BLACK SEA PORT, 1941
More than half of those who fled Poland went to Romania and Bulgaria, to the Black Sea ports.
I waved as if I knew them, though I did not. Only that they waved furiously to us on the pier. Dull-eyed, watching from below. They waved with the glee of the lucky few, their first small winnings hidden in coat seams; they held hands, raised tiny flags, wore overcoats and dresses, suits, scarves and hats, though it was spring. I felt afraid for all of us. The wind blew; caps and fedoras fell to us, like an offering, some slipping into the water, water the color of my husband’s eyes. A persistent gray moving the ship further away. A passenger with a fiddle played and we hurried to the end of the pier. We waved. It gave us something to do. We needed to be close to those fleeing. We witnessed the tilt of our lives as if we were in steerage. But we were here, the evening sun behind us, our backs turned away, billows of smoke driving them further as we headed back to town where some were burning our shops, and others coming for our homes.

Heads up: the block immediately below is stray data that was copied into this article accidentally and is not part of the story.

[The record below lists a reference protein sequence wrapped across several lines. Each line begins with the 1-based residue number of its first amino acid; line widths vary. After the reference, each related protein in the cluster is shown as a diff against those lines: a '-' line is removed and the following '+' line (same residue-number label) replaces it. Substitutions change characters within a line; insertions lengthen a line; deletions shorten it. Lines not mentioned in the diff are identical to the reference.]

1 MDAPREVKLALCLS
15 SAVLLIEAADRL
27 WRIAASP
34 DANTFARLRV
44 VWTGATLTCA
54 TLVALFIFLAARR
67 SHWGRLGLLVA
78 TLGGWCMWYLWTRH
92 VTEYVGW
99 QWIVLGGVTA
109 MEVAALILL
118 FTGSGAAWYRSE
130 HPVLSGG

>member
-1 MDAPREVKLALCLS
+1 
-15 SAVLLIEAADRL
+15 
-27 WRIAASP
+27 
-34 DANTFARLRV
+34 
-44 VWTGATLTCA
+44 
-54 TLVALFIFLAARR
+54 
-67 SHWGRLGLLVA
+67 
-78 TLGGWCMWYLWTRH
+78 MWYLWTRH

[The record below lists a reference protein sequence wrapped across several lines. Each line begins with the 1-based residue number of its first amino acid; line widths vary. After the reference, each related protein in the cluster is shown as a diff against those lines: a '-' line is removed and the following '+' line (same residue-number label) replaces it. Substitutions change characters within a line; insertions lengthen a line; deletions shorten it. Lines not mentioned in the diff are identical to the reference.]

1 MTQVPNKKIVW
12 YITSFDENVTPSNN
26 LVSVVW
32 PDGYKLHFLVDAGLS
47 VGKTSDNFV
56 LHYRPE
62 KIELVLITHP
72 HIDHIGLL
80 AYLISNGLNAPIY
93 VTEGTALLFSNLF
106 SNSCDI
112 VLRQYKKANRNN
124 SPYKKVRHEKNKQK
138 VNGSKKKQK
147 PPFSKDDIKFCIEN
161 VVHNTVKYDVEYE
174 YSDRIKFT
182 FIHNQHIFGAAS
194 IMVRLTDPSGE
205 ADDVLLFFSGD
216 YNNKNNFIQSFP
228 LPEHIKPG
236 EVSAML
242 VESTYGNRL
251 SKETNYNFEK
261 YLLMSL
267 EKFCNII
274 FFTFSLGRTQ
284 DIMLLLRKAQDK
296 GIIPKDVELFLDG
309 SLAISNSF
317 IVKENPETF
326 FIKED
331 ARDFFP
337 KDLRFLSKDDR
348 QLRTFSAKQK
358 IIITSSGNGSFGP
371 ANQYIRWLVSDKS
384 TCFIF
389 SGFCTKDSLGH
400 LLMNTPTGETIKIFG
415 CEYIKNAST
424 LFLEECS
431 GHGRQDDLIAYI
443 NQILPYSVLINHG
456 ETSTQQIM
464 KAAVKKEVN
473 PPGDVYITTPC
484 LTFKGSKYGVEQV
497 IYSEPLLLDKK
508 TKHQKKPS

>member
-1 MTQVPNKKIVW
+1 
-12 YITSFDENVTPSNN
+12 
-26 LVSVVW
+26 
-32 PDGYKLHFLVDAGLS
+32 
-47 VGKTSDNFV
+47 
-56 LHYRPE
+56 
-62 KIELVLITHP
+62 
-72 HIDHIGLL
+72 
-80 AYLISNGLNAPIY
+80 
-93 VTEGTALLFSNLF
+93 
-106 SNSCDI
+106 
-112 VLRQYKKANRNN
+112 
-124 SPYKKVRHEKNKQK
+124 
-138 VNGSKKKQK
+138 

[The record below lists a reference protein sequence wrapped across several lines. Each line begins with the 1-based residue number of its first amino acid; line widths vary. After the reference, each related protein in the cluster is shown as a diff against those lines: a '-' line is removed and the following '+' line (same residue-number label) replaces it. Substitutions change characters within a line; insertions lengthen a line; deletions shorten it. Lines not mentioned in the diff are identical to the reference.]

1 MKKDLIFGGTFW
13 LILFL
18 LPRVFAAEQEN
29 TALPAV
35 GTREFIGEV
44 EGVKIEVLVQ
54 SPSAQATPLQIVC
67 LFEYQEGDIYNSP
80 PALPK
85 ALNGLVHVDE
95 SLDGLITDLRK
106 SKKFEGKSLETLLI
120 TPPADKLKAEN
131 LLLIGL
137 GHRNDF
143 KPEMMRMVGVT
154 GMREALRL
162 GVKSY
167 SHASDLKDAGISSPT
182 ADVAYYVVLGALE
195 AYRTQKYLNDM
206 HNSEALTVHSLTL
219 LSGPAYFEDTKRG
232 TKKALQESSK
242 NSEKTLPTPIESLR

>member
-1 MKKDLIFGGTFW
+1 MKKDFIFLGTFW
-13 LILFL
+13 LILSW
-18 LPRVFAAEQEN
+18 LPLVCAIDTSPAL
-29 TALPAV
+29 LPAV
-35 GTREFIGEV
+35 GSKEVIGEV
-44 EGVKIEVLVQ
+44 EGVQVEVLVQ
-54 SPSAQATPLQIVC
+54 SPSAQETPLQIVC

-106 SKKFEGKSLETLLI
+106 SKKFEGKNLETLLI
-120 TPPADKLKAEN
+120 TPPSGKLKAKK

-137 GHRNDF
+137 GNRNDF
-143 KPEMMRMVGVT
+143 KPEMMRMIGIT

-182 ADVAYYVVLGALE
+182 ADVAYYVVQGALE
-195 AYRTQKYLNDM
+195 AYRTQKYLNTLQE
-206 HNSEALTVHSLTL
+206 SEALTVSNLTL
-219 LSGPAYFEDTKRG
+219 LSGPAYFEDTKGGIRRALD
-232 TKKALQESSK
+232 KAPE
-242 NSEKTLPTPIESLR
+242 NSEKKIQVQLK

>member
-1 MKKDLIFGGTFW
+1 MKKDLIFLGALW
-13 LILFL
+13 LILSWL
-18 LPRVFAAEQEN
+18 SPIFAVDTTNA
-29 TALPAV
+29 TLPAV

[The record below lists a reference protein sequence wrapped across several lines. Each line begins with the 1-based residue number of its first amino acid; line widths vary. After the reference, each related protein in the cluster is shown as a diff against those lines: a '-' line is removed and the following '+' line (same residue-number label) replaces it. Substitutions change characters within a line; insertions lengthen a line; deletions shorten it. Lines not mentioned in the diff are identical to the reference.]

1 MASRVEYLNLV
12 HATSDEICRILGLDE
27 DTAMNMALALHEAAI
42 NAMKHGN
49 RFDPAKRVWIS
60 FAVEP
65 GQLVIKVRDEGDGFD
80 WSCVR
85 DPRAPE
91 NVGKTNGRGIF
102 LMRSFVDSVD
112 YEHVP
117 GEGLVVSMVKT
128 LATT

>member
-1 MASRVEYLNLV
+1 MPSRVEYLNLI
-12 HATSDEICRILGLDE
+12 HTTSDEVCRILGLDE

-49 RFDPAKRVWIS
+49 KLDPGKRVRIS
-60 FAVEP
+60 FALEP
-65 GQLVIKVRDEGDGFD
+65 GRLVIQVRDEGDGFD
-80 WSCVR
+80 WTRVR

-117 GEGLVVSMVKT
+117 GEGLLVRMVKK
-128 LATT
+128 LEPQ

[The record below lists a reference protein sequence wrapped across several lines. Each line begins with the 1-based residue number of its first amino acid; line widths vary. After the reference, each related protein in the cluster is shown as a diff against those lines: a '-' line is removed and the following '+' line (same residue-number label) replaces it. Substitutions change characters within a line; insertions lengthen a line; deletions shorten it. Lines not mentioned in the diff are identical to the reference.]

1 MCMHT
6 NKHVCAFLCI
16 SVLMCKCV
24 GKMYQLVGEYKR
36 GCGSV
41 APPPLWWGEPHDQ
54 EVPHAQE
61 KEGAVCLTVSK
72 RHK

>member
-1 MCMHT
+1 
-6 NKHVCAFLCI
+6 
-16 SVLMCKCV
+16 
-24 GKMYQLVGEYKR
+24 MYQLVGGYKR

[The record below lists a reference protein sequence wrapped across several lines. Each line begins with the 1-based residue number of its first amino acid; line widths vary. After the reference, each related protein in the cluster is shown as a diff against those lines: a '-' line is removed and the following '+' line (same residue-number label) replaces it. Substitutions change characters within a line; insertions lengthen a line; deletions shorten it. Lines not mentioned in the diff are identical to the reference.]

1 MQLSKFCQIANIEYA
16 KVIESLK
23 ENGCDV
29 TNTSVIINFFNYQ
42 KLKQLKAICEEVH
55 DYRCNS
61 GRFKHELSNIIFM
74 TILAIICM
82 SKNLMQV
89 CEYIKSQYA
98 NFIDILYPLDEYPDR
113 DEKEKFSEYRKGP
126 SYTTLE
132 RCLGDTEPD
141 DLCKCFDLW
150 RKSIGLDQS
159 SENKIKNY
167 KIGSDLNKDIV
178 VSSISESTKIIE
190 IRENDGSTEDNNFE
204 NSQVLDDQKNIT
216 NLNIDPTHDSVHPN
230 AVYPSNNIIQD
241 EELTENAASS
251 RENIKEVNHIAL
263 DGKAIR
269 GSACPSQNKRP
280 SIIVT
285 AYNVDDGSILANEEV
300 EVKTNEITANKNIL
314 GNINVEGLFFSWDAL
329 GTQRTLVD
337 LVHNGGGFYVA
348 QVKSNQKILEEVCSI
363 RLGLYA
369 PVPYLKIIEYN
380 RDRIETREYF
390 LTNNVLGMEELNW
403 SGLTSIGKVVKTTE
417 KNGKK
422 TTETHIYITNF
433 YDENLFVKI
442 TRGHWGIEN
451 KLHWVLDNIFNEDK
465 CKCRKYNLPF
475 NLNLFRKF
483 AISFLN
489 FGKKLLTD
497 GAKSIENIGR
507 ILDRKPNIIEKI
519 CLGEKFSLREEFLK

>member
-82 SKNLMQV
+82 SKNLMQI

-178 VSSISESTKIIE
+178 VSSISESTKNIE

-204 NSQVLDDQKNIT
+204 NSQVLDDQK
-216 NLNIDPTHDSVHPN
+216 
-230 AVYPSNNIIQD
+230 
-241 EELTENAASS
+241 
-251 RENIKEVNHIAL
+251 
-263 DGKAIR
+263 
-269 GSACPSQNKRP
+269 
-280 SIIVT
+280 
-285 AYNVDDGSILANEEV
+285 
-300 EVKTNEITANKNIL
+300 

Carine Topal has had work appear in The Best of the Prose Poem, Greensboro Review, Iron Horse Literary Review, Oberon, Caliban, and many other journals and anthologies. She teaches poetry and memoir workshops in Redondo Beach and the Palm Springs area.